In order to overcome the problems in the prior art, the invention provides a construction method and an application method of a microbial sensor, wherein a circulating amplified amino acid defective strain is used as a microbial sensor of a biological chassis, a nucleic acid aptamer is used as a specific recognition molecule of a protein marker, the protein marker is 'grabbed' from a sample to be detected, complementary strand molecules originally matched with the nucleic acid aptamer are released in a competition mode, the content of amino acids combined on the complementary strand molecules in supernatant is detected through magnetic separation, and then quantitative detection of the content of the protein marker in the sample to be detected is realized.
The invention provides the following technical scheme:
the construction method of the microbial sensor comprises the following steps:
step one, constructing a defective strain of amino acid to be detected;
constructing a plasmid with a fluorescent protein gene as a reporter gene, intercepting a target gene fragment required by a LuxI/LuxR circulating amplification line, connecting and constructing to obtain a plasmid containing the LuxI/LuxR system-based circulating amplification line, and converting the recombinant plasmid into a competent strain obtained in the first step, so that the reporter gene fragment is repeatedly expressed, and obtaining the microbial sensor with the signal circulating amplification capability;
and thirdly, culturing the strain obtained in the second step to a logarithmic growth phase, starving and culturing in a culture medium, and exhausting endogenous amino acid molecules to be detected in the strain.
Further, the second step comprises the following steps:
step two, constructing a plasmid taking a fluorescent protein gene as a reporter gene, extracting the plasmid, converting the plasmid into a competent amino acid deficiency strain to be detected, and screening positive colonies to obtain a reporter gene strain fluorescence sensing system;
step two, double enzyme digestion is carried out on a plasmid vector to obtain target gene fragments required by a circular amplification circuit, and the target gene fragments are sequentially connected through T4DNA ligase to complete construction of the circular amplification circuit plasmid;
step two, converting the constructed plasmid into competent cells, coating LB plates with corresponding resistances, and screening positive monoclonal;
step two, inoculating positive monoclonal to a liquid LB culture medium with corresponding resistance for expansion culture, extracting plasmids, converting into strains obtained in the step one of competence, coating LB plates with corresponding resistance, screening positive monoclonal to obtain a microorganism sensor for circularly amplifying the strain with the defect of amino acid to be detected, namely amplifying the signal of the amino acid to be detected.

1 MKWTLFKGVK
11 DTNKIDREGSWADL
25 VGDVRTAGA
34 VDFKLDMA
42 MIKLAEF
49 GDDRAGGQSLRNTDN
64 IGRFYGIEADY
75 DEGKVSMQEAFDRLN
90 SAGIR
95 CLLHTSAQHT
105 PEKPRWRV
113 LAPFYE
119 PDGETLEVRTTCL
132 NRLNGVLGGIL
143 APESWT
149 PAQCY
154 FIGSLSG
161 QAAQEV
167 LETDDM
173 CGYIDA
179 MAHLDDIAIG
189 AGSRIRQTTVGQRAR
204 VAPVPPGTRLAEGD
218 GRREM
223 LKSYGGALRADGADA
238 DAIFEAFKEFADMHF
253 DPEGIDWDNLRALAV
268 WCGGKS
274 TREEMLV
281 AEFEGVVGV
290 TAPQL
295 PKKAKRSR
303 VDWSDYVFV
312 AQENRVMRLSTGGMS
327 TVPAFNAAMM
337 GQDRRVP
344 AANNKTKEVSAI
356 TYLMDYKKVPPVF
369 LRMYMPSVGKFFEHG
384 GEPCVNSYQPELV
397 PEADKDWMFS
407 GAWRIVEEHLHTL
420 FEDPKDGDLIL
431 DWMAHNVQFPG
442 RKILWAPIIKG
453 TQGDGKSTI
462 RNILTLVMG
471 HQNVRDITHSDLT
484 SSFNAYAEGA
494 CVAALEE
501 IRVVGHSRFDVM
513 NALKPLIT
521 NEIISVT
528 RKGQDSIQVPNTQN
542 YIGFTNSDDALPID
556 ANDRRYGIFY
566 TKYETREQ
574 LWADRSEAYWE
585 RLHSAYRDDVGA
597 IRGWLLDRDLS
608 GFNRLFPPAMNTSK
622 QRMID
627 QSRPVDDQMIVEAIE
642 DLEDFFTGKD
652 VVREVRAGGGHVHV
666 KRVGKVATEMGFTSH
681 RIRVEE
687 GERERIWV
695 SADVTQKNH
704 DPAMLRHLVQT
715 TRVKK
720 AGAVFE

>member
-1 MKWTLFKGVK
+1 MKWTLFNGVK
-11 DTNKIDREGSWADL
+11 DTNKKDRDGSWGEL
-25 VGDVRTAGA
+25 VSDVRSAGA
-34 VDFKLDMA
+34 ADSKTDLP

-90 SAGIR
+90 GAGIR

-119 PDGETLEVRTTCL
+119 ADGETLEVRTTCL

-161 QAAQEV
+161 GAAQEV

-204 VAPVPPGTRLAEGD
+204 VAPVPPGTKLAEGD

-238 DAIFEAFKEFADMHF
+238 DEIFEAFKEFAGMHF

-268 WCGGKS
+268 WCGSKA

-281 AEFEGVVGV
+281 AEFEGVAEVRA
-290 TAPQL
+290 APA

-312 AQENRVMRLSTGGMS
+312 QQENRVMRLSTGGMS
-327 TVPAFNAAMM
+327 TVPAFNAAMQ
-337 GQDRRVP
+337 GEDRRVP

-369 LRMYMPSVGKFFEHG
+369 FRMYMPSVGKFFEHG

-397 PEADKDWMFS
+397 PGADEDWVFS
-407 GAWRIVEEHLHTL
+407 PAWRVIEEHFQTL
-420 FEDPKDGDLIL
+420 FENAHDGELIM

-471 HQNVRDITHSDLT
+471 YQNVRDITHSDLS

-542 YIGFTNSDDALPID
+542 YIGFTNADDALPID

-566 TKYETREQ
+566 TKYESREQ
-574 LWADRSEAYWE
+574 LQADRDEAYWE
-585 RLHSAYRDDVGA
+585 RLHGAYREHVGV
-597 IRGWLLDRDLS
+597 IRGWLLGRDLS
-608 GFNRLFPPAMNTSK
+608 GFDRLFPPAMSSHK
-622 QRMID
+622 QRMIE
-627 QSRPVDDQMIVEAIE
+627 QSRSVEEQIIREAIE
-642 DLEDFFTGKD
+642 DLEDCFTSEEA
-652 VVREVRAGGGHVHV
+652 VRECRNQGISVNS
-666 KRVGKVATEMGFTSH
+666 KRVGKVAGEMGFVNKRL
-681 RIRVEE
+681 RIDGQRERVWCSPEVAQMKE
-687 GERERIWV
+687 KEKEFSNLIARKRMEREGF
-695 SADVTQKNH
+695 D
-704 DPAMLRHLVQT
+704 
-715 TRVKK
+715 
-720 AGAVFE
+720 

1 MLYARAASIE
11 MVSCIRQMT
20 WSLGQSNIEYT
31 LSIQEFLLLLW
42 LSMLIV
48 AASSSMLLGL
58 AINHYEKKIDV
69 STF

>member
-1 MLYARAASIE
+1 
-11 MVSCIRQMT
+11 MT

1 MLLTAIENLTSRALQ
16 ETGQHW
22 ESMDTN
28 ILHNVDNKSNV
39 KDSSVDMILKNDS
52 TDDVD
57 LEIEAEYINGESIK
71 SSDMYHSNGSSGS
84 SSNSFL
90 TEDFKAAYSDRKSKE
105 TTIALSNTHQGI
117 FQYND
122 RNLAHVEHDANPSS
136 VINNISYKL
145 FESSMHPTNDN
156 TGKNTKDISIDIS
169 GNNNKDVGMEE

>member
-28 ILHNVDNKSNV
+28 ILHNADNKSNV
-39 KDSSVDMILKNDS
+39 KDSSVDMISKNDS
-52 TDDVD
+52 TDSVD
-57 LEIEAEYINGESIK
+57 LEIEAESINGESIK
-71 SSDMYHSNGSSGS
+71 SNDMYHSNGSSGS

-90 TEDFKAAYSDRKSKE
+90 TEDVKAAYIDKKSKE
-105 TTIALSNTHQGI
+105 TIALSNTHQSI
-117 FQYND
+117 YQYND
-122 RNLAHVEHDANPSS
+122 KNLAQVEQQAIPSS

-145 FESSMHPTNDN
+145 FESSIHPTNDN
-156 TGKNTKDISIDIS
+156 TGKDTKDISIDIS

Further, step two a1 is further included after step two a: starving the reporter gene strain fluorescence sensing system to consume endogenous amino acid molecules to be detected, and detecting the response sensitivity of the reporter gene strain fluorescence sensing system to the amino acid to be detected.
Further, the method also comprises the steps of respectively adding amino acid solution to be detected with concentration gradient into the microbial sensor bacterial liquid, culturing the bacterial liquid, respectively detecting fluorescence intensity, constructing a working curve of the concentration and fluorescence intensity of the amino acid to be detected, and detecting the response sensitivity of the microbial sensor to the amino acid to be detected.
Further, the fluorescent protein gene is one or more of gfp gene, yfp gene, rfp gene or bfp gene, the detected amino acid is lysine, glycine, tryptophan, serine or leucine, and the strain is escherichia coli or saccharomycete.
Further, the desired target gene fragments are a constitutive promoter Pj23100-RBS, an acyl homoserine lactone-inducing receptor binding protein gene Plux-RBS-luxR, an acyl homoserine lactone synthetase gene RBS-luxI and a green fluorescent protein gene RBS-gfp-T-T, respectively.
Further, the amino acid to be detected is a monomeric amino acid or a polypeptide.
A method for quantitative detection of protein biomarkers using a microbial sensor, comprising the steps of:
selecting a nucleic acid aptamer according to a protein biomarker to be detected, adding a complementary strand into a magnetic bead-nucleic acid aptamer conjugate, and modifying an amino acid molecule to be detected at the tail end of the complementary strand to obtain the magnetic bead-nucleic acid aptamer-complementary strand conjugate;